OPINION – According to an article this week in St. George News: “An anti-discrimination bill slated to safeguard housing and employment rights for lesbian, gay, bisexual and transgender individuals was pronounced dead in the Utah Legislature Wednesday.”
In essence, they are going to shelf the issue for what could be a year or more in the interest of avoiding any negative impact on the state’s brewing battle before the 10th Circuit of Appeals.
The potentially negative impact being suggested is a possible perception of animus towards the LGBT community in Utah in light of the current battle over Amendment 3, same sex marriage.
The hard line religious right which predominantly governs this state is as insidiously bigoted and prejudiced as they look.
Given the performance of the leaders of this state, a wager on the latter would likely yield a win, but they will have you believe they are really just trying to be fair.
Not at all to demean anyone by over simplification here, but isn’t this what it boils down to?
On the one hand, a group of predominantly white Christian Republicans are standing their ground on principles they deem righteous. Not only are they tying to keep gay marriage illegal in the state but they are also going to allow landlords and business owners to discriminate against others based on sexual orientation and identity.
On the other hand, a group of multicultural, likely liberal and Democrat people are pleading with these people to abide constitutional principles and, just for kicks, see the hypocrisy.
Hypocrisy, because one can only imagine what would happen to a business or property owner in this state who openly refused to rent to or do business with a person because they were Mormon. The cries of discrimination and “hater” would be heard loud and clear.
So while this is all working itself through the courts to help Utah yet again find its way to the right side in the annals of history, perhaps we can pose a relevant question: Of all the sins rampant in the world, and of all the sins distinctly relevant to Utah, why is homosexuality the all out deal breaker?
Why is it that when it comes to the scriptures’ take on sin, Utah is only willing to let the cat partially out of the bag in this case? The state picks and chooses with some curious discernment which sins it will legislate against and which ones it will simply turn a blind eye to, doesn’t it?
Is it not curiously ironic that the Utah attorney general’s office, given its noble track record of late, is heading up all of this legal wrangling over same-sex marriage and anti-gay discrimination?
Is it not hard to see a distinction between the staunch advocacy for “family values” being decimated by homosexuality and the seeming helplessness to end the modern day slavery in the FLDS sects where polygamy is practiced?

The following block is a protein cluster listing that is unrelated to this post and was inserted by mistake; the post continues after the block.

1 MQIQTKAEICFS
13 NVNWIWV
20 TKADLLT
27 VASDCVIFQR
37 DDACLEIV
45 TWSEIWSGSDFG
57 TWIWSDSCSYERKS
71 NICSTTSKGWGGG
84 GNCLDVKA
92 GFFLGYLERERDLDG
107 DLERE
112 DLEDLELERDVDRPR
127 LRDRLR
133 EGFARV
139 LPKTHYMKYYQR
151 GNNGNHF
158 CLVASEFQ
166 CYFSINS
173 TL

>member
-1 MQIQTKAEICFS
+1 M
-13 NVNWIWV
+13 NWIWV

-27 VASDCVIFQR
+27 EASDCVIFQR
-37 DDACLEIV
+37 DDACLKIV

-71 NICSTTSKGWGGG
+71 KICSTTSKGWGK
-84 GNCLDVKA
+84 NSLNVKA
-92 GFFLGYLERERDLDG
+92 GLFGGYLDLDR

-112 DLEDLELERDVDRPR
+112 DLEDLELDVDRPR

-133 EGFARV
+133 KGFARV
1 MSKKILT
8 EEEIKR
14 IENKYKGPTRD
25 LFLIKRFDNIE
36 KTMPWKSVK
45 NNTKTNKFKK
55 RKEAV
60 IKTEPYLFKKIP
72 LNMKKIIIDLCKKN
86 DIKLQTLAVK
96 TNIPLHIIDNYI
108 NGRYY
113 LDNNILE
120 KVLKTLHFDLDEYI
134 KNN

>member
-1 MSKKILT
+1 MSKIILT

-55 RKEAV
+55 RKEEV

Efforts would be better directed towards focusing on the overwhelmingly high statistics of fraud, prescription drug abuse, and teen suicide in this state. Surely focusing on those would be more beneficial to families than trying to defend an unconstitutional law.
And let’s not even get into Utah’s nationwide ranking on the use of internet pornography.
Homosexuality, like no other issue, can bring out a vehemence in Utahns and that vehemence begs the question – why?
Why is it that the malice and outright hypocrisy over the homosexual debate cannot be seen here? Why can’t it be seen when the golden rules of “do unto others” and its close cousin “live and let live” are readily given as a defense to religious freedom, business autonomy, and states’ rights?
Perhaps a solution would be for a people with an outspoken history of persecution to exercise some humility and recognize that they have, in some parts, become the persecutors.
We in Utah can shoulder each other’s burdens with compassion and understanding. This can be done by applying the principles of one’s scriptures to oneself, and leaving judgment and condemnation, if you will, to someone more justly apt to handle it.
See you out there.
Dallas Hyland is an opinion columnist. The opinions stated in this article are his and not representative of St. George News.
- Urquhart’s anti-discrimination bill tabled for another year
- Perspectives: Anti-discrimination laws, do unto others or else
- On the EDge: What is more dangerous to Utah families, polygamy or same-sex marriage?
- On the EDge: Questions remain in aftermath of polygamy ruling
- Urquhart to reintroduce LGBT antidiscrimination bill
- Dixie’s LGBT community celebrates Equality Utah with purpose
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